]. These principles enhance the effectiveness and efficiency in natural resource management, while supporting communities socially, economically and educationally. CBNRM struggles when it is imposed by external institutions, such as donors and governments. CBNRM, forest certification, market access for Non-Timber Forest Products (NTFP) and ICDP, which were once hailed in tropical forest conservation, did not meet-up to expectations due to the application of impracticable assumptions by external actors, and there is fear that REDD+ might be next on the list [13
]. Therefore, there is a need to analyse the progress of REDD+ from an early stage and to adapt strategies that are geared toward appropriate satisfactory outcomes, especially for local communities, to prevent the early failure of initiative. This study seeks to examine “what has been done” by local communities in providing practitioners with useful information (state-of-the-art) that needs to be considered in enhancing effectiveness, efficiency and equity in the Mount Cameroon National Park (MCNP) REDD+ projects. This study focuses on practical local community engagement within the co-management approach of MCNP.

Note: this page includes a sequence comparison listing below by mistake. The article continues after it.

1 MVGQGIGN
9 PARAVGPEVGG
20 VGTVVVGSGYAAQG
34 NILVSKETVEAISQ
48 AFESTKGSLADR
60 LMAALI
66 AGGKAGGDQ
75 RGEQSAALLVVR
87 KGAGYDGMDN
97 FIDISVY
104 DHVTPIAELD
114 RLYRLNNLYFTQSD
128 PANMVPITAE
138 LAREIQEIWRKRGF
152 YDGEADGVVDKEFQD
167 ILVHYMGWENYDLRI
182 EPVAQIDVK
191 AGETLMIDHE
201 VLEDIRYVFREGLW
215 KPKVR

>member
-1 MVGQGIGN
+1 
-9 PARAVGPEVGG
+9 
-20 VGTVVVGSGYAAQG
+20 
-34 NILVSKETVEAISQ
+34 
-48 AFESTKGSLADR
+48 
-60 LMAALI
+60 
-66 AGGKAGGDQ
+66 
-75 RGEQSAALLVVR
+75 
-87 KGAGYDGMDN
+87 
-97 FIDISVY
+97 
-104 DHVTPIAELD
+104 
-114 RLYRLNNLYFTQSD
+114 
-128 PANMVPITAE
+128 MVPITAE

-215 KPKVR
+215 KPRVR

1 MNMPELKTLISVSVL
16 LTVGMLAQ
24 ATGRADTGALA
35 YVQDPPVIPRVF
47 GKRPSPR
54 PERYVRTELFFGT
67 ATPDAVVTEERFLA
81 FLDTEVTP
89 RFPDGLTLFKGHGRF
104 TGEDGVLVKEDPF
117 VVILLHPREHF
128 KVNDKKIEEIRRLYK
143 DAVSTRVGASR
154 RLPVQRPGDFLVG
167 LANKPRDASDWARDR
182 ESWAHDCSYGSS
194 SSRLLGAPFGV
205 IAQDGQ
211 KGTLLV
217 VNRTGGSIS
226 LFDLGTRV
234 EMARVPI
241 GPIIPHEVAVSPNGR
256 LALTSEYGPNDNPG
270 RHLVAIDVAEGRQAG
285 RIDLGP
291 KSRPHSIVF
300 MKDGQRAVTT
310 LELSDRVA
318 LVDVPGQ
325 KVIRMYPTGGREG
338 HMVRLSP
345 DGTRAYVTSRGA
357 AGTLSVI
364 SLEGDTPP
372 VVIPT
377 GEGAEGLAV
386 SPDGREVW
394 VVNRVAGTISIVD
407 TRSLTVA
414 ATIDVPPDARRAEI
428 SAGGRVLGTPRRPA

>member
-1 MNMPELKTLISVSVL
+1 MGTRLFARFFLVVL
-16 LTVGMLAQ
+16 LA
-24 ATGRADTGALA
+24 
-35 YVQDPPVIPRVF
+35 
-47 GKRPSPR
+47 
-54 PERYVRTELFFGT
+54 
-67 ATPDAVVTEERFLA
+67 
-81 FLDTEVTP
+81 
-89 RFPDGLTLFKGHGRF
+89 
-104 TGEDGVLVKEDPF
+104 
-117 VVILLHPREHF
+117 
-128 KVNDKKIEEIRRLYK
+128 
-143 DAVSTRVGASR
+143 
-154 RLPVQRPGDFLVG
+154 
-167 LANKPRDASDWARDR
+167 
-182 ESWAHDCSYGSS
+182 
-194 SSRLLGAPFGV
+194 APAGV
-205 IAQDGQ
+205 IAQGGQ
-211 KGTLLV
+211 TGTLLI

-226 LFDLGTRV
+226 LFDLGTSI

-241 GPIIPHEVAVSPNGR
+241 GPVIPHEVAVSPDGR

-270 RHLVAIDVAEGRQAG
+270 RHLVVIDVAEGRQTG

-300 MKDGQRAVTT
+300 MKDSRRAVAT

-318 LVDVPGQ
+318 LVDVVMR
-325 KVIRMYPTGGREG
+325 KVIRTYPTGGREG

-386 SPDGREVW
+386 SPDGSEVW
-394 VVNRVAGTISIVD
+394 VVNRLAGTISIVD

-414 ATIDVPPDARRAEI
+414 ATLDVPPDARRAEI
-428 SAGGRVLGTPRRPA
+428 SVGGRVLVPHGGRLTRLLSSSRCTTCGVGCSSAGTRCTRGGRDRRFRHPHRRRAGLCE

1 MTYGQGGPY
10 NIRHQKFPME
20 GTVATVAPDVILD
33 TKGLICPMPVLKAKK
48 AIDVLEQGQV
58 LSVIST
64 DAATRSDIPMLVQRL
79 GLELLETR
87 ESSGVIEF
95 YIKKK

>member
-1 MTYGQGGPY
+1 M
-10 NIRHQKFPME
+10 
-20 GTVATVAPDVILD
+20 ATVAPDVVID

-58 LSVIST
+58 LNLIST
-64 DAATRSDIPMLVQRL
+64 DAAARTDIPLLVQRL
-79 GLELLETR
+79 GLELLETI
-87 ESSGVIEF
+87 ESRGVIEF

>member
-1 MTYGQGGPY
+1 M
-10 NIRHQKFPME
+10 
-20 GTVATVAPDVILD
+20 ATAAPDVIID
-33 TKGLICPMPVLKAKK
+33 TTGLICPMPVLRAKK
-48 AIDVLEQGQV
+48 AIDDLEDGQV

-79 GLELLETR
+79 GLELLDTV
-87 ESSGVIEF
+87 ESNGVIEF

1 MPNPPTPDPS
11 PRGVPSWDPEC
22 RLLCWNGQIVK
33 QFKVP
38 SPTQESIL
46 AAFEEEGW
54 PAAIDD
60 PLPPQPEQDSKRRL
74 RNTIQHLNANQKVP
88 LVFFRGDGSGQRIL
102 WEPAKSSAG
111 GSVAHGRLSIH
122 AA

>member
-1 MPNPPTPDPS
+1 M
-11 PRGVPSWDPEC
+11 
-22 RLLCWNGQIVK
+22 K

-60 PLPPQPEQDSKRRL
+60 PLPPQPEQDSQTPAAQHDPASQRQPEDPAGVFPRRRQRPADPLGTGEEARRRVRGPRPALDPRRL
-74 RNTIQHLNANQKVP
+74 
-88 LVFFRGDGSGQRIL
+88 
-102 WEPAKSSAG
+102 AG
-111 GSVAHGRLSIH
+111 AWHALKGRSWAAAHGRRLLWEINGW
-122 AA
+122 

Background of MCNP Conservation Projects
MCNP was created in December 2009 and launched in February 2010, to support the conservation of biodiversity, reduce deforestation and land degradation and improve the livelihoods of forest dwellers [14
]. The implementation partners include the German International Cooperation Deutsche Gesellschaft für Internationale Zusammenarbeit (GIZ), the World Wide Fund for nature (WWF), the Wildlife Conservation Society (WCS), the Ministry of Forestry and Fauna (MINFOF), the Ministry of Environment, Nature Protection and Sustainable Development (MINEPDED) and local communities. Frank Stenmanns, leader of the Programme Consulting Group (GFA Envest), disclosed a programme to help divert villagers from encroaching into the park through the provision of small income-generating projects, such as improved cocoa and oil palm, domestication of Non-Timber Forest Products (NTFP), improved palm oil and cassava processing and establishment of a community forest. Projects designed for village development plans included pipe-borne water, farm-to-market roads and crop preservation facilities. A financial agreement was signed between Cameroon (Ministry of Finance and MINFOF) and Germany (GIZ) as a development aid for sustainable management of natural resources within the South West Region (SWR), and €7,000,000 was disbursed [15